The safe-haven dollar rebounded, while the U.S. Treasury yield turn stayed deeply inverted, implying that investors remain alert to global recession risks.
COVID-19 outbreaks across China are reversing to yearnings for easing strict epidemic restrictions. One factor noted for a 10% drop in oil prices last week and Monday’s lackluster beginning in European stocks.
Beijing’s most populous district advised residents to stay home on Monday as the city’s coronavirus case numbers increased, while at least one district in Guangzhou was shut down for five days.
S&P 500 futures and Nasdaq futures fell 0.5 percent and 0.8 percent, respectively, as weak markets in Frankfurt and Paris weighed on major European shares.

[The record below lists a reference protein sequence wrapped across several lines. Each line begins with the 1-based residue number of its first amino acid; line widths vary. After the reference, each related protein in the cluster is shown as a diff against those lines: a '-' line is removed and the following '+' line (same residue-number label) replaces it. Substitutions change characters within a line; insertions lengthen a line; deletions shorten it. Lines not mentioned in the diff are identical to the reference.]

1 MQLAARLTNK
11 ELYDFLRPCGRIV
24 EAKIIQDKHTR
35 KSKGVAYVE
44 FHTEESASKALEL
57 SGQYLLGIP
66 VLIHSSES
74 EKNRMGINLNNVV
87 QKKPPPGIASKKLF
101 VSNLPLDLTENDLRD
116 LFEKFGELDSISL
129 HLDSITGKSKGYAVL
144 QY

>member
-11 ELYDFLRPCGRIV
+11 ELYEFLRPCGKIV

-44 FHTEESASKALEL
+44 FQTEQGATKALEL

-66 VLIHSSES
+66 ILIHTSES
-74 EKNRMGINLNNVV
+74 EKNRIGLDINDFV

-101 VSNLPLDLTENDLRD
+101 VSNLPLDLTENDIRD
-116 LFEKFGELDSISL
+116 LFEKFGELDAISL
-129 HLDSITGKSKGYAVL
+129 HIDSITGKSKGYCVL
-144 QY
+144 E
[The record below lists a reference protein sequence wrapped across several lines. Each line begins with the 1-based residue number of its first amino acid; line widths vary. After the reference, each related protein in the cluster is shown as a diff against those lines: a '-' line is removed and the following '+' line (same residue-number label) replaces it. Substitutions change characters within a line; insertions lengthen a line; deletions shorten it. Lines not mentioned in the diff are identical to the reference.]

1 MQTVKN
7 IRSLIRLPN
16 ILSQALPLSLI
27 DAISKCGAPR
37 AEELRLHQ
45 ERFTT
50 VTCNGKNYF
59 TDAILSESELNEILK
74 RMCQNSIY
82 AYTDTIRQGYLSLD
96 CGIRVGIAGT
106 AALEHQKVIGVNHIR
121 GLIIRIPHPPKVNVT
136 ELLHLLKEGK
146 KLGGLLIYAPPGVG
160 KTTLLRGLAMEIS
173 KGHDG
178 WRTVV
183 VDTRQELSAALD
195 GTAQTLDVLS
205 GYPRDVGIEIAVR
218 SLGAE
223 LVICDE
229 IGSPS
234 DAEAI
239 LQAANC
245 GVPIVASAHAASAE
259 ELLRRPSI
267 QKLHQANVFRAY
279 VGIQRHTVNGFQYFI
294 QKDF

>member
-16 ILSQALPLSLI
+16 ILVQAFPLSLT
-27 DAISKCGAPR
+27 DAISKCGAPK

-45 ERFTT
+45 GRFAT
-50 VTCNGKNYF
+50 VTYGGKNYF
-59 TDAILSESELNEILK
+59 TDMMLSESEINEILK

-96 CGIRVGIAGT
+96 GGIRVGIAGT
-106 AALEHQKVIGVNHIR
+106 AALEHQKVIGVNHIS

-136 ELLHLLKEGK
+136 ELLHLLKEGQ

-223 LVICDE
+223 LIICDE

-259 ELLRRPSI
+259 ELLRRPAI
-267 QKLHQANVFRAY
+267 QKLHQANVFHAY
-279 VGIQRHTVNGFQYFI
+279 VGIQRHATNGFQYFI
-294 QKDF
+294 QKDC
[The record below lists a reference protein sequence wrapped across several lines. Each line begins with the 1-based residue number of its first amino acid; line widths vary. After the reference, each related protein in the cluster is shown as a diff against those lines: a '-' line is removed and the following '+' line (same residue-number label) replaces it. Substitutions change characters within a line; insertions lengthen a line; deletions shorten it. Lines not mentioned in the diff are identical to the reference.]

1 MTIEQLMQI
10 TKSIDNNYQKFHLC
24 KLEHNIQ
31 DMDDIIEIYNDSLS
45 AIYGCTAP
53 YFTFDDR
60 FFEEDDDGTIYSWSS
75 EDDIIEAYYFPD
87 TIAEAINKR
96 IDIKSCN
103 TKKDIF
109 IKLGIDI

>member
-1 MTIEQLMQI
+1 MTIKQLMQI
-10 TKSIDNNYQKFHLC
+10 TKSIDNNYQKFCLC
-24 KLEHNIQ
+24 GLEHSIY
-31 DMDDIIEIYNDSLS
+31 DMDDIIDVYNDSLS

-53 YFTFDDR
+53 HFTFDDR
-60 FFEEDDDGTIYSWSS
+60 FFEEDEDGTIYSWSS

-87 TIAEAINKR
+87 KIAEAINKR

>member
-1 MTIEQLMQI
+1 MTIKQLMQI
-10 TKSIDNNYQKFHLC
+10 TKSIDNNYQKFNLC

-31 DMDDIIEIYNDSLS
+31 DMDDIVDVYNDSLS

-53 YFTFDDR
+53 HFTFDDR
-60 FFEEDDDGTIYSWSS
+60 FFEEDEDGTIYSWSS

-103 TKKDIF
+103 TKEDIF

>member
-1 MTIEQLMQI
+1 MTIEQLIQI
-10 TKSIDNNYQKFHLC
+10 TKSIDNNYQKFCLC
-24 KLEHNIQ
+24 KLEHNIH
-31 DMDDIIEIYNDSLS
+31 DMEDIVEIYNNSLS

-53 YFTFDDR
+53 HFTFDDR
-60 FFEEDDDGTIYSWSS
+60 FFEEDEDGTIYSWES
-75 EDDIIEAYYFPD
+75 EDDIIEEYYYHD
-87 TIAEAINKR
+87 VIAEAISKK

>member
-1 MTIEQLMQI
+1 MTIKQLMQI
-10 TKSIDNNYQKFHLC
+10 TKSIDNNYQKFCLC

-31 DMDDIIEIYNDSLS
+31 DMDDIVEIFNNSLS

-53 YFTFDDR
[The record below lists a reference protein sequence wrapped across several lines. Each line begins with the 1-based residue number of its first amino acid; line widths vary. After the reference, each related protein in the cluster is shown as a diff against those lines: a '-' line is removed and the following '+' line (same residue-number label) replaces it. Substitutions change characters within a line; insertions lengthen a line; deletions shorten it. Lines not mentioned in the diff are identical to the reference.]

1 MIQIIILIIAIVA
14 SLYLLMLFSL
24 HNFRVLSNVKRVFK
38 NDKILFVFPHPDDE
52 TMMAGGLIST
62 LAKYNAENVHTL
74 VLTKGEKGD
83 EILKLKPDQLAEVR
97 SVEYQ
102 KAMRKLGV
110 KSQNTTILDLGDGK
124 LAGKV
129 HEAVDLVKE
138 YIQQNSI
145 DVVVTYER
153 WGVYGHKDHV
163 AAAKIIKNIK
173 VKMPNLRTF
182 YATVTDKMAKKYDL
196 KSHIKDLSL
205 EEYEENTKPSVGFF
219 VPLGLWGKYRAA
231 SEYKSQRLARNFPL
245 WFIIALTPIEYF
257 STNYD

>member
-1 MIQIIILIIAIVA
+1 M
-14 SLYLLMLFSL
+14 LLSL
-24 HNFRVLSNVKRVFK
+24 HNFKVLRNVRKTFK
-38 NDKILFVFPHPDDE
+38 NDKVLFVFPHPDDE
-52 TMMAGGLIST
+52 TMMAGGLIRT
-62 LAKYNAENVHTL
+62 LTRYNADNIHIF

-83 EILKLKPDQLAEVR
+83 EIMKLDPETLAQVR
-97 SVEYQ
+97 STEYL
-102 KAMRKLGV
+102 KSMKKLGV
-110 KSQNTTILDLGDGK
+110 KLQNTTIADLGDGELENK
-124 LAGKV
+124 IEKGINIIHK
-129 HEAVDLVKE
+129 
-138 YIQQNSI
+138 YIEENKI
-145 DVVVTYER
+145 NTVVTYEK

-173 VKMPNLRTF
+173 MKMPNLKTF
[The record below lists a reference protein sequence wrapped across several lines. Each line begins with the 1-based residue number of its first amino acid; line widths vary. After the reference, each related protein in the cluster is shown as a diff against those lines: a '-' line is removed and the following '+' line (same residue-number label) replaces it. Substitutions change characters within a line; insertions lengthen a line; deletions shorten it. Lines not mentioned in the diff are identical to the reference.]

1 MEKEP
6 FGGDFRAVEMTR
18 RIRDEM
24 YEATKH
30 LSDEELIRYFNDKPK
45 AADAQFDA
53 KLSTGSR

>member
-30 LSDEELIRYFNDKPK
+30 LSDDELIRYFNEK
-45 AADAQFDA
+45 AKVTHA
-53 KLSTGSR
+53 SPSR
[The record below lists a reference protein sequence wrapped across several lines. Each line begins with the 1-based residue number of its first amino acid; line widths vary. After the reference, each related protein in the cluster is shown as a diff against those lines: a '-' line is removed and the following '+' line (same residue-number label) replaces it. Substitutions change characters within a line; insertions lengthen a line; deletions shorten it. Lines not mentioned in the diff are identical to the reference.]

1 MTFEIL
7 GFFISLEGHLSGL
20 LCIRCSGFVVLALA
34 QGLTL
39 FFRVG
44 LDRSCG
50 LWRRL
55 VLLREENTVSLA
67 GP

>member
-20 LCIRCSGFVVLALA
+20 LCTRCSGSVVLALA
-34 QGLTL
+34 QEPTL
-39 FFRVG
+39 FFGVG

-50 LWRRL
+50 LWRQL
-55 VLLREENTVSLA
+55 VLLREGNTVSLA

MSCI’s broadest index of world shares dropped 0.5%.
The U.S. Thanksgiving holiday on Thursday and the distraction of the World Cup could push for soft trading, while Black Friday sales will present an insight into how consumers are managing.
A senior markets analyst at City Index in London, Fiona Cincotta, voiced a risk-off feeling kicking off the week.
The dollar was up 1.1% versus Japan’s yen at 141.94, having hit its highest after Nov. 11. The pound and the euro dropped by 0.7% and 0.8%, respectively, bounding off from last week’s 18-week highs.
China’s yuan reduced to a 10-day low versus the dollar on Monday of the worsening coronavirus infection numbers.
Priced for Recession
On Saturday, Atlanta Federal Reserve President Raphael Bostic said he was willing to step down to a half-point interest rate hike in December but emphasized that rates would probably stay high for longer than markets predicted.
Inflation had trended inferior after June, around 9.1%, increasing anticipations that a peak in Fed rates is near.